Researching London's neighbourhood planning experience
Francesca Bragaglia, Turin Polytechnic
This blog will briefly present my PhD research on social innovation at Politecnico di Torino (Italy) and with the co-supervision of Professor Gavin Parker (University of Reading). My thesis's main argument focuses on how grassroots social innovation can be promoted (or hindered) through co-produced urban governance tools. To do so, I observe the Conseils Citoyens (Citizens Councils) in Paris and the Neighbourhood Plans in London.
Unfortunately, the COVID-19 emergency did not allow me to start my visiting period at the University of Reading and start my field research in London. Researching a foreign country from afar is not easy, so I first sought to understand neighbourhood planning better. For this reason, I made a census of the current state of Neighbourhood Forums in London. The sources from which I drew to complete the census are the latest reports made by Neighbourhood Planners.London and individual Neighbourhood Forums' websites. I would be happy to receive your feedback if there are any data to change or update (you can check the information using this link and at the bottom of the same file you can freely enter your comments that will be automatically saved on the shared drive).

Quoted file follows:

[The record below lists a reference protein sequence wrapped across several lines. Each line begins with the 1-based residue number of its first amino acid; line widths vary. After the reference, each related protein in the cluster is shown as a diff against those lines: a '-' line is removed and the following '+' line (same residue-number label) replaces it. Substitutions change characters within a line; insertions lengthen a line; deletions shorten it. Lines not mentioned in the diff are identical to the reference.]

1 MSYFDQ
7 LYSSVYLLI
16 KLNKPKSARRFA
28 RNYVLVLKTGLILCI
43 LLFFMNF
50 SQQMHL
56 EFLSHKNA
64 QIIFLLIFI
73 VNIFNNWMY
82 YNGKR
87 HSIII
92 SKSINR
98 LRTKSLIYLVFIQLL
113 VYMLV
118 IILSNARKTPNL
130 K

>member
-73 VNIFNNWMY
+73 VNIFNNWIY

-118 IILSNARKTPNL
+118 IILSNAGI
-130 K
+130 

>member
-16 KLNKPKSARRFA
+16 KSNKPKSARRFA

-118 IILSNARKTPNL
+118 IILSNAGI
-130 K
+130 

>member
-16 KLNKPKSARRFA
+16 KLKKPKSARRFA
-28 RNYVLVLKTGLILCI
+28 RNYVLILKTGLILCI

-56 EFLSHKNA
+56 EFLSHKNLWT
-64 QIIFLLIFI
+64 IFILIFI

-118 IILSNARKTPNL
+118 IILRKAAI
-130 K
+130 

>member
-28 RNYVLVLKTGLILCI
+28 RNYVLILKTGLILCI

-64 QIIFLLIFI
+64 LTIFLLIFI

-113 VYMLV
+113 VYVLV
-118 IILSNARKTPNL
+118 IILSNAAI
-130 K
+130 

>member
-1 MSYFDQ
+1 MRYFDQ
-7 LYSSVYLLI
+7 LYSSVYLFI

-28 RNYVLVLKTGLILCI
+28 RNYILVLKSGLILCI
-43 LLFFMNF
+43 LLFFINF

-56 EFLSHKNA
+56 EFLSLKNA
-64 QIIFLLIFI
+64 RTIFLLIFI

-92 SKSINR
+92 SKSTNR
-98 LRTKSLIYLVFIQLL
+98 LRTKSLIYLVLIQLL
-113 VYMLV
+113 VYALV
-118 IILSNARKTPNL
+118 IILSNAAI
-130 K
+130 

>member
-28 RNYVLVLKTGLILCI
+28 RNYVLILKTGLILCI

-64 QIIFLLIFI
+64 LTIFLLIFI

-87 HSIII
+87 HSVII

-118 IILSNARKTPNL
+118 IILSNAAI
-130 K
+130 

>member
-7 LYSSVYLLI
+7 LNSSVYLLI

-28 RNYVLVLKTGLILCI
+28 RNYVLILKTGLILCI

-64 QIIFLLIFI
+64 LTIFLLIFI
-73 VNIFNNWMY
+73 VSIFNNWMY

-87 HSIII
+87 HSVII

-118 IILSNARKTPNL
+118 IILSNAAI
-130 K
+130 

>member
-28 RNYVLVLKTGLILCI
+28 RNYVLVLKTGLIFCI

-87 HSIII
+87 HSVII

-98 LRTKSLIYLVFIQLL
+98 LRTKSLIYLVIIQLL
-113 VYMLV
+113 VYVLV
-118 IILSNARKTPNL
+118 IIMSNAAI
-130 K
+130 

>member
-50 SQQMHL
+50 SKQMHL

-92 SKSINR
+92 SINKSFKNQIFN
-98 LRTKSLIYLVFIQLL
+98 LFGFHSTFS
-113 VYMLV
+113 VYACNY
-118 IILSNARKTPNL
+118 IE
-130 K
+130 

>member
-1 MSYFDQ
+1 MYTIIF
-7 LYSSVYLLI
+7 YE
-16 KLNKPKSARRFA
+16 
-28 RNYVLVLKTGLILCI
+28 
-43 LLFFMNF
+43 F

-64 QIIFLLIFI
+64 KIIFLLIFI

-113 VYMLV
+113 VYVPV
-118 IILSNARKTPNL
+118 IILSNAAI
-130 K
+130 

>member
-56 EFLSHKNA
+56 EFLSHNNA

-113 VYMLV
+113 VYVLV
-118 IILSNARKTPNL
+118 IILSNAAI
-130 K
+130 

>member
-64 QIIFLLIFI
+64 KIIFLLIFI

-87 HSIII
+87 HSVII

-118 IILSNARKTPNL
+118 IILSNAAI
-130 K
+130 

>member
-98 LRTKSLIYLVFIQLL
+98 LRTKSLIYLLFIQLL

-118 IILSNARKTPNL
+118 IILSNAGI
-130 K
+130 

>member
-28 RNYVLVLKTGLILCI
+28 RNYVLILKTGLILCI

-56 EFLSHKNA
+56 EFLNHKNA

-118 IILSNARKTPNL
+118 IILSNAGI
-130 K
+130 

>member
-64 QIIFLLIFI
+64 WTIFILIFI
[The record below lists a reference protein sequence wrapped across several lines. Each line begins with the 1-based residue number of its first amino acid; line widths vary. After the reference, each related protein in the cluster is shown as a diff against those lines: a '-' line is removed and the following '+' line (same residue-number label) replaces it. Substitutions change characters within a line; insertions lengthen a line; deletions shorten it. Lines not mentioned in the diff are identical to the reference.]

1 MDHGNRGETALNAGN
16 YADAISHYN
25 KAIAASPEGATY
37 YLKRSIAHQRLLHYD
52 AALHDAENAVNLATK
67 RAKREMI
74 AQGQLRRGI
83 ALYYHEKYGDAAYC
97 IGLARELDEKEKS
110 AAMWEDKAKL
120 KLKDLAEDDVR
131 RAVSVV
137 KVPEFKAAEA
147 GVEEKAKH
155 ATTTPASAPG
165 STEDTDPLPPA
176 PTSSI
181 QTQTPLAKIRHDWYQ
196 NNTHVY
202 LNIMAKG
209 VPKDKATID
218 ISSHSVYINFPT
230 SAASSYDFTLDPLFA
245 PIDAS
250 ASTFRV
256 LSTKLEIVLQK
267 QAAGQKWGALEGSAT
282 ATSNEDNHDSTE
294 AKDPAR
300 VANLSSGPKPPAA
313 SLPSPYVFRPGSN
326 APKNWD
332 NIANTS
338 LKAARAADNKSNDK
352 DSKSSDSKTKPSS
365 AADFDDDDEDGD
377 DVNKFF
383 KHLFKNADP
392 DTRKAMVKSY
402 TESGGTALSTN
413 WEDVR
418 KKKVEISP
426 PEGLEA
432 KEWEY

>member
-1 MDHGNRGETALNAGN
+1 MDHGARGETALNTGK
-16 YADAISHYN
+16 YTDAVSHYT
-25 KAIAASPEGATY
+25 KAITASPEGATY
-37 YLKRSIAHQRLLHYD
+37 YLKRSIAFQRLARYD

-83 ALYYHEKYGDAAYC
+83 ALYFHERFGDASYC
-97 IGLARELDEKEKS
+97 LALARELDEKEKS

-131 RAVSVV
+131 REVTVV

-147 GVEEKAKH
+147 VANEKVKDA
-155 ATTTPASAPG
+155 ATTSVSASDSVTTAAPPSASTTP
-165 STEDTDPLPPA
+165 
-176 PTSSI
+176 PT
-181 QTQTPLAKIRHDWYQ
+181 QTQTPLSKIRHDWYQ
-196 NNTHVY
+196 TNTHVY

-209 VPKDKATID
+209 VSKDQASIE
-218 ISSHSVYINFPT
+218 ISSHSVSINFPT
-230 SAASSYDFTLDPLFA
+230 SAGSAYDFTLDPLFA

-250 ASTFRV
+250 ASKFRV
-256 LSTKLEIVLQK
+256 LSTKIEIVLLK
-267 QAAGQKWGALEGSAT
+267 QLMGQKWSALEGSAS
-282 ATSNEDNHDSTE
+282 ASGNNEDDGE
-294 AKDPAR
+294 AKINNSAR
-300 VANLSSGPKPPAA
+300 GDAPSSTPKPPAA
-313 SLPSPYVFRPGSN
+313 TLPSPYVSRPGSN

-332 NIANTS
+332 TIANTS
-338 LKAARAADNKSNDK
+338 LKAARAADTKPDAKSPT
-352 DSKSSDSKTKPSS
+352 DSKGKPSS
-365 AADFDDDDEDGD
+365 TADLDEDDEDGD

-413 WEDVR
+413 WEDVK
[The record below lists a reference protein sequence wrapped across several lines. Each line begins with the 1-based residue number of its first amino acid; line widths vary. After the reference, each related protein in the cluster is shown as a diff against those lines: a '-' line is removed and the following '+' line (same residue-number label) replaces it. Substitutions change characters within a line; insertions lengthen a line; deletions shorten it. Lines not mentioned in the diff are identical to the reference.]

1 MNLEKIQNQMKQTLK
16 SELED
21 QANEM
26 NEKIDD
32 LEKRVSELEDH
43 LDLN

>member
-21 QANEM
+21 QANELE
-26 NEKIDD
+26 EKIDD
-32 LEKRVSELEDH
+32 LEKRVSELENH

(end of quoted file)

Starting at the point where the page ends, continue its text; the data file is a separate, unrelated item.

Between June and July 2020, I also sent the Neighbourhood Planners.London network a short questionnaire and a sample of 18 neighbourhood planners - whom I greatly thank again - participated in the questionnaire. Moreover, I’m currently conducting a series of online interviews with some neighbourhood planning groups. Below are some very first reflections from my research.